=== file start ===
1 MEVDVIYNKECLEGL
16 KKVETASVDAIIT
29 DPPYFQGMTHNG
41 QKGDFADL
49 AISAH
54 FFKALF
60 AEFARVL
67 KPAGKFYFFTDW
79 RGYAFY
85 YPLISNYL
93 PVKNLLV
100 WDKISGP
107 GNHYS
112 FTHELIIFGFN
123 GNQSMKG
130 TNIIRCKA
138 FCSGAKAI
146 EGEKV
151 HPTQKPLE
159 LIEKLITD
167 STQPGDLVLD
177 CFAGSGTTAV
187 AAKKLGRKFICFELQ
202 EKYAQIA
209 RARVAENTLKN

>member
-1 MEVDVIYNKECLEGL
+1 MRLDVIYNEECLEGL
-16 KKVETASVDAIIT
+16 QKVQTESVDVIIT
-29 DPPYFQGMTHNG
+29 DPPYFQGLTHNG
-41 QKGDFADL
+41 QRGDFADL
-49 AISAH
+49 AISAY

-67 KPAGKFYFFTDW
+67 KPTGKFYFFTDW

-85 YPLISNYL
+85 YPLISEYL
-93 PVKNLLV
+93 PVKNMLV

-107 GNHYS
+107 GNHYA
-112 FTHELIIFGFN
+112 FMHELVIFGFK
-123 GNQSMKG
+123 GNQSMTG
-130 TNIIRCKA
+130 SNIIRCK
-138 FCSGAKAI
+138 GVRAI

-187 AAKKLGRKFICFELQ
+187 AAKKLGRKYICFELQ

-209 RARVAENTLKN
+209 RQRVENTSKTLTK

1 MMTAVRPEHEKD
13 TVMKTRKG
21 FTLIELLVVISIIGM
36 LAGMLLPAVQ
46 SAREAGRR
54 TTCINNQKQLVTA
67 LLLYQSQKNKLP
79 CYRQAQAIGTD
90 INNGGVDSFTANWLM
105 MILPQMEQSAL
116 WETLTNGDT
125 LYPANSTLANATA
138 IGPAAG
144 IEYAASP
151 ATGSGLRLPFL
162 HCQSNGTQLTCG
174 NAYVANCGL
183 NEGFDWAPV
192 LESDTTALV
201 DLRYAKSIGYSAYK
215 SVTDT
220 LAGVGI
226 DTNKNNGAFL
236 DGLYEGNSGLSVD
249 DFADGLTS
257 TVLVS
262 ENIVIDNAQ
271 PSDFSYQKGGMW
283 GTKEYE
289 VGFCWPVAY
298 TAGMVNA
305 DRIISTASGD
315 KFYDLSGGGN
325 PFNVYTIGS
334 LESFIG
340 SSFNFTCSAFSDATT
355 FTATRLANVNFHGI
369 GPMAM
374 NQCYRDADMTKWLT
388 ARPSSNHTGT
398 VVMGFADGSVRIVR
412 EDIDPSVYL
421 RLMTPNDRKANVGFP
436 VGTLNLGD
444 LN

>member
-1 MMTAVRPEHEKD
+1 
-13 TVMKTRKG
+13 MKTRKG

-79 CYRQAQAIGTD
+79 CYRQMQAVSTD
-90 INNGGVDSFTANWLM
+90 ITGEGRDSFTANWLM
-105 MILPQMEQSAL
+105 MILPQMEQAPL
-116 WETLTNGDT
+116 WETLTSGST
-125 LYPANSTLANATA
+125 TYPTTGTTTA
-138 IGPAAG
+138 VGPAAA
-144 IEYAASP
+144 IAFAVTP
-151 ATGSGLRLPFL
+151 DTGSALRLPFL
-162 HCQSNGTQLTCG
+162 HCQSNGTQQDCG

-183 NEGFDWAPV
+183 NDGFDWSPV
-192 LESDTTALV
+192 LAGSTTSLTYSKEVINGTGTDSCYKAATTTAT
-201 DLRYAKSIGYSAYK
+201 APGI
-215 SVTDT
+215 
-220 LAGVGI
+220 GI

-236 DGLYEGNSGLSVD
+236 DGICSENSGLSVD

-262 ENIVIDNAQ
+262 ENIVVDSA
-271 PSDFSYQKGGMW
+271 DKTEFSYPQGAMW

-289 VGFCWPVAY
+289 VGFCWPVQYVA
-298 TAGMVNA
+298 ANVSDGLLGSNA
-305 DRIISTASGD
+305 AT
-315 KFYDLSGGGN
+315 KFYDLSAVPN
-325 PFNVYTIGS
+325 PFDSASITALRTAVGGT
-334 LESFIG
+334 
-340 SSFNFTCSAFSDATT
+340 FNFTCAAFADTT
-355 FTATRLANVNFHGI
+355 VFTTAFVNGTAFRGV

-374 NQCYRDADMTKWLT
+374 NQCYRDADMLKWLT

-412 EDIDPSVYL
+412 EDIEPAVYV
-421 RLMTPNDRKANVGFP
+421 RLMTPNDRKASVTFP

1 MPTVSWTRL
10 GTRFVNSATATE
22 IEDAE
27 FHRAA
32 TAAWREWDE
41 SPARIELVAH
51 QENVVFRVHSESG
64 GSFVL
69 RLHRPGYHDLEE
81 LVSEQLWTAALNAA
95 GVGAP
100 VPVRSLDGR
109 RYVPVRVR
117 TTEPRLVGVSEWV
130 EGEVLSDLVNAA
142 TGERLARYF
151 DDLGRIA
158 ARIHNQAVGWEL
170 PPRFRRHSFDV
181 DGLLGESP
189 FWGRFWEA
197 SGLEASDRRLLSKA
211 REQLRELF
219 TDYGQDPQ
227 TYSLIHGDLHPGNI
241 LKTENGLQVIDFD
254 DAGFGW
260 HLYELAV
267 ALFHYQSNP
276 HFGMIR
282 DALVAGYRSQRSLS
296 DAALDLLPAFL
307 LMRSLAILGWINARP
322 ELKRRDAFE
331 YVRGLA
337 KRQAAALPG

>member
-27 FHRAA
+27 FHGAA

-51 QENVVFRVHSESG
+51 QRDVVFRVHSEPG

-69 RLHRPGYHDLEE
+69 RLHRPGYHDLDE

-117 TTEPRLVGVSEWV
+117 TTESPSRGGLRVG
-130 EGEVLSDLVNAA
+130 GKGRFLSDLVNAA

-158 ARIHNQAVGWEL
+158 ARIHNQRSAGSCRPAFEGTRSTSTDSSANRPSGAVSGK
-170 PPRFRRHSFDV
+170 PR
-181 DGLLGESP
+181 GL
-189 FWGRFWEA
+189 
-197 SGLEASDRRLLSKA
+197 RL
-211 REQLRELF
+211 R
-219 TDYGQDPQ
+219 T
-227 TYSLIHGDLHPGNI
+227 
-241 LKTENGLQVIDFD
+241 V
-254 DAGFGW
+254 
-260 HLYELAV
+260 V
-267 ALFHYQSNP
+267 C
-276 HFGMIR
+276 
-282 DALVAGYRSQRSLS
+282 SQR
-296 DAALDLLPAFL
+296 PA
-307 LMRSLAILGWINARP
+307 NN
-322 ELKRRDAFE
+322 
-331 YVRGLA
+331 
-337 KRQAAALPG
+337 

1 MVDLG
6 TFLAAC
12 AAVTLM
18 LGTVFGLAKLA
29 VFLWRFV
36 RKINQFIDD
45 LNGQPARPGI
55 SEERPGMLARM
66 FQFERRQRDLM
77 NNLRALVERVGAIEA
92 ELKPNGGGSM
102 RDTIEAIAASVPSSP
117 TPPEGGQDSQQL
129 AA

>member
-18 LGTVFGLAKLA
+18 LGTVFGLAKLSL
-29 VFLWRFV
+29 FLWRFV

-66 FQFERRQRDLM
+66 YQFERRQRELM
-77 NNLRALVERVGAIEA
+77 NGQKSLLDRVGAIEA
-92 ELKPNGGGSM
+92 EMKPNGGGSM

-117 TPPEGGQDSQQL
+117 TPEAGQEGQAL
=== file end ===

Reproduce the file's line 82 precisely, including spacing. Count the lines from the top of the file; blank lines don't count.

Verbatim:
257 TVLVS